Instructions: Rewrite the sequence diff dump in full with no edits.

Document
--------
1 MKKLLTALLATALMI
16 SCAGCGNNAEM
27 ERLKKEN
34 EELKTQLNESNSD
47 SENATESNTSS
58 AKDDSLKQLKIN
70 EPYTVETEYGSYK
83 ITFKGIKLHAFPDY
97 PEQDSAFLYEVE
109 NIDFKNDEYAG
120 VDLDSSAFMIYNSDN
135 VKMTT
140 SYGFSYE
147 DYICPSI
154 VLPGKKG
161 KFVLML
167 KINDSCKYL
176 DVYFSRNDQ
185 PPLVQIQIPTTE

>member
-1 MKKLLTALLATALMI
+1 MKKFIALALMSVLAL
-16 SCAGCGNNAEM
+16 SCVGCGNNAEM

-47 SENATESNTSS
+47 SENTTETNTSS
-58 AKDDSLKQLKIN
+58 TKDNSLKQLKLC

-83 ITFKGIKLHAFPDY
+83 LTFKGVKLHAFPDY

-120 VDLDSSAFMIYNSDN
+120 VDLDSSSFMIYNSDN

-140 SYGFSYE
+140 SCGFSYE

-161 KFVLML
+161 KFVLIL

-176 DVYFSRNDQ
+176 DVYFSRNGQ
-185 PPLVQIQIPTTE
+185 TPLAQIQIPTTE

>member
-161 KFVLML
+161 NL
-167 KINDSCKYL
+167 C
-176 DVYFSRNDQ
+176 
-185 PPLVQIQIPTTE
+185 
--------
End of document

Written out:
1 MKKLLTALLATALMI
16 SCAGCGNNAEM
27 ERLKKEN
34 EELKTQLNESNSD
47 SENATESNTSS
58 AKDDSLKQLKIN
70 EPYTVETEYGSYK
83 ITFKGIKLHAFPDY
97 PEQDSAFLYEVE
109 NIDFKNDEYAG
120 VDLDSSAFMIYNSDN
135 VKMTT
140 SYGFSYE
147 DYICPSI
154 VLPGKKG
161 KFVLML
167 KINDSCKYL
176 DVYFSRNDQ
185 PPLVQIQIPTTE

>member
-1 MKKLLTALLATALMI
+1 MKKFIALALMSVLAL
-16 SCAGCGNNAEM
+16 SCVGCGNNAEM

-47 SENATESNTSS
+47 SENTTETNTSS
-58 AKDDSLKQLKIN
+58 TKDNSLKQLKLC

-83 ITFKGIKLHAFPDY
+83 LTFKGVKLHAFPDY

-120 VDLDSSAFMIYNSDN
+120 VDLDSSSFMIYNSDN

-140 SYGFSYE
+140 SCGFSYE

-161 KFVLML
+161 KFVLIL

-176 DVYFSRNDQ
+176 DVYFSRNGQ
-185 PPLVQIQIPTTE
+185 TPLAQIQIPTTE

>member
-161 KFVLML
+161 NL
-167 KINDSCKYL
+167 C
-176 DVYFSRNDQ
+176 
-185 PPLVQIQIPTTE
+185 